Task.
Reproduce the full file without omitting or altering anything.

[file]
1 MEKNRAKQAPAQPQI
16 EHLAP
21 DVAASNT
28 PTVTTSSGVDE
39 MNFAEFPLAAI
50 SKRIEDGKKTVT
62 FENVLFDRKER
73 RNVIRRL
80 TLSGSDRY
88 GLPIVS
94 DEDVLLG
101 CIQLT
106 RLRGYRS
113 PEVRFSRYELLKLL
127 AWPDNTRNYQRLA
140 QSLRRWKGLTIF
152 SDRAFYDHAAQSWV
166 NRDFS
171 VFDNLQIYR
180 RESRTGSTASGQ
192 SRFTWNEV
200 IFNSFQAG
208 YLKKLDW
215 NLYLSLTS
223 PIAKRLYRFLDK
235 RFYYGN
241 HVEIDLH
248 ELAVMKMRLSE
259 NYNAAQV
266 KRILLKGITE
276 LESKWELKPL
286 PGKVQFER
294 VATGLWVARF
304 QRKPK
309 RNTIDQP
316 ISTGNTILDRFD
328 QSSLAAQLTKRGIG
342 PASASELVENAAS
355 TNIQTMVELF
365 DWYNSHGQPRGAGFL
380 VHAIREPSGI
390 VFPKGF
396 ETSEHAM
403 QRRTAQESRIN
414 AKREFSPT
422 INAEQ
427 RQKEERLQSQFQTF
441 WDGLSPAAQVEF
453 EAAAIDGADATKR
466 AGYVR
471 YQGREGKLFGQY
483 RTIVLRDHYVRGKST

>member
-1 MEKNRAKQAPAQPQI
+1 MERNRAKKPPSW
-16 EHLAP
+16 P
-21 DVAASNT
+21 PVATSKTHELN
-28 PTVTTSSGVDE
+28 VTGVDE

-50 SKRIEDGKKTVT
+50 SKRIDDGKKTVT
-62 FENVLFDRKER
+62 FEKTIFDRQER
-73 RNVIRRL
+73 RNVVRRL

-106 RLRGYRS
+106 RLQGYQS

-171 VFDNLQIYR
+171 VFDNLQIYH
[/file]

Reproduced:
1 MEKNRAKQAPAQPQI
16 EHLAP
21 DVAASNT
28 PTVTTSSGVDE
39 MNFAEFPLAAI
50 SKRIEDGKKTVT
62 FENVLFDRKER
73 RNVIRRL
80 TLSGSDRY
88 GLPIVS
94 DEDVLLG
101 CIQLT
106 RLRGYRS
113 PEVRFSRYELLKLL
127 AWPDNTRNYQRLA
140 QSLRRWKGLTIF
152 SDRAFYDHAAQSWV
166 NRDFS
171 VFDNLQIYR
180 RESRTGSTASGQ
192 SRFTWNEV
200 IFNSFQAG
208 YLKKLDW
215 NLYLSLTS
223 PIAKRLYRFLDK
235 RFYYGN
241 HVEIDLH
248 ELAVMKMRLSE
259 NYNAAQV
266 KRILLKGITE
276 LESKWELKPL
286 PGKVQFER
294 VATGLWVARF
304 QRKPK
309 RNTIDQP
316 ISTGNTILDRFD
328 QSSLAAQLTKRGIG
342 PASASELVENAAS
355 TNIQTMVELF
365 DWYNSHGQPRGAGFL
380 VHAIREPSGI
390 VFPKGF
396 ETSEHAM
403 QRRTAQESRIN
414 AKREFSPT
422 INAEQ
427 RQKEERLQSQFQTF
441 WDGLSPAAQVEF
453 EAAAIDGADATKR
466 AGYVR
471 YQGREGKLFGQY
483 RTIVLRDHYVRGKST

>member
-1 MEKNRAKQAPAQPQI
+1 MERNRAKKPPSW
-16 EHLAP
+16 P
-21 DVAASNT
+21 PVATSKTHELN
-28 PTVTTSSGVDE
+28 VTGVDE

-50 SKRIEDGKKTVT
+50 SKRIDDGKKTVT
-62 FENVLFDRKER
+62 FEKTIFDRQER
-73 RNVIRRL
+73 RNVVRRL

-106 RLRGYRS
+106 RLQGYQS

-171 VFDNLQIYR
+171 VFDNLQIYH